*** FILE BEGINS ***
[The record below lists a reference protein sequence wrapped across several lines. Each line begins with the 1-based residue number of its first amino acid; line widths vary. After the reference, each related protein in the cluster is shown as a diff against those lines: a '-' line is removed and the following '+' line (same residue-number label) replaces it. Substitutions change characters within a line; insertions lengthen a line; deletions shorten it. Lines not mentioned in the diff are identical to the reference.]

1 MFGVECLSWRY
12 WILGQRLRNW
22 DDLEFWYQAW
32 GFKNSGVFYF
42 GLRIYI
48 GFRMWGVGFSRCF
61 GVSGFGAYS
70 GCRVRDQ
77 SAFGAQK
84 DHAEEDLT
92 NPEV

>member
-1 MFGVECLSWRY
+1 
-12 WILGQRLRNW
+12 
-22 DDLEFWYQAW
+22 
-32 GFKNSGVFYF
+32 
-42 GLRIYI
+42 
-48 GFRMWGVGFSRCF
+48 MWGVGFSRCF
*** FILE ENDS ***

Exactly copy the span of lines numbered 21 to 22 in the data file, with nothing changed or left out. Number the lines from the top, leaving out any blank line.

+32 
-42 GLRIYI